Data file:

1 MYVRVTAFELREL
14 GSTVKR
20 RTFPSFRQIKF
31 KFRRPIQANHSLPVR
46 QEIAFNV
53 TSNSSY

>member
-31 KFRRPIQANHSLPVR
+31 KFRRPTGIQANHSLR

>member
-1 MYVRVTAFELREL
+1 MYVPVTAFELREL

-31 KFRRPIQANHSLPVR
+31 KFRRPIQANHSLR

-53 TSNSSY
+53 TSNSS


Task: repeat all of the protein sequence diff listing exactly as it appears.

1 MYVRVTAFELREL
14 GSTVKR
20 RTFPSFRQIKF
31 KFRRPIQANHSLPVR
46 QEIAFNV
53 TSNSSY

>member
-31 KFRRPIQANHSLPVR
+31 KFRRPTGIQANHSLR

>member
-1 MYVRVTAFELREL
+1 MYVPVTAFELREL

-31 KFRRPIQANHSLPVR
+31 KFRRPIQANHSLR

-53 TSNSSY
+53 TSNSS